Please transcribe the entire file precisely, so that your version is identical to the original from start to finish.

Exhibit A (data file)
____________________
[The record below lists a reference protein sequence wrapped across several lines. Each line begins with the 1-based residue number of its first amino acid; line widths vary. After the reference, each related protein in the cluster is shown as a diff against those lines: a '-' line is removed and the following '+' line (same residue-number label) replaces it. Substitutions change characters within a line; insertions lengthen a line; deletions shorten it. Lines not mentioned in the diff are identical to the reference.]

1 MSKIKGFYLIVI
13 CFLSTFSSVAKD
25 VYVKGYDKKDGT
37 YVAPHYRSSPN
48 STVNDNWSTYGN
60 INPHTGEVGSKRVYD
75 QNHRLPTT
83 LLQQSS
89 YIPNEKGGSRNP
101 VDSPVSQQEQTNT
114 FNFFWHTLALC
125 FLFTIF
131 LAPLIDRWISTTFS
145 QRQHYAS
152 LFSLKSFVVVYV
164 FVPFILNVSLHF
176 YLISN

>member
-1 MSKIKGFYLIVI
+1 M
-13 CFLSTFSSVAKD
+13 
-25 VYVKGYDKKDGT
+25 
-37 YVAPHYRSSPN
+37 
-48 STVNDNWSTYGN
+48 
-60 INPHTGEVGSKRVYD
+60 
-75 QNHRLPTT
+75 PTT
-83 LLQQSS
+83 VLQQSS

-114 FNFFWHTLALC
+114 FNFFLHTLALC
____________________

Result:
[The record below lists a reference protein sequence wrapped across several lines. Each line begins with the 1-based residue number of its first amino acid; line widths vary. After the reference, each related protein in the cluster is shown as a diff against those lines: a '-' line is removed and the following '+' line (same residue-number label) replaces it. Substitutions change characters within a line; insertions lengthen a line; deletions shorten it. Lines not mentioned in the diff are identical to the reference.]

1 MSKIKGFYLIVI
13 CFLSTFSSVAKD
25 VYVKGYDKKDGT
37 YVAPHYRSSPN
48 STVNDNWSTYGN
60 INPHTGEVGSKRVYD
75 QNHRLPTT
83 LLQQSS
89 YIPNEKGGSRNP
101 VDSPVSQQEQTNT
114 FNFFWHTLALC
125 FLFTIF
131 LAPLIDRWISTTFS
145 QRQHYAS
152 LFSLKSFVVVYV
164 FVPFILNVSLHF
176 YLISN

>member
-1 MSKIKGFYLIVI
+1 M
-13 CFLSTFSSVAKD
+13 
-25 VYVKGYDKKDGT
+25 
-37 YVAPHYRSSPN
+37 
-48 STVNDNWSTYGN
+48 
-60 INPHTGEVGSKRVYD
+60 
-75 QNHRLPTT
+75 PTT
-83 LLQQSS
+83 VLQQSS

-114 FNFFWHTLALC
+114 FNFFLHTLALC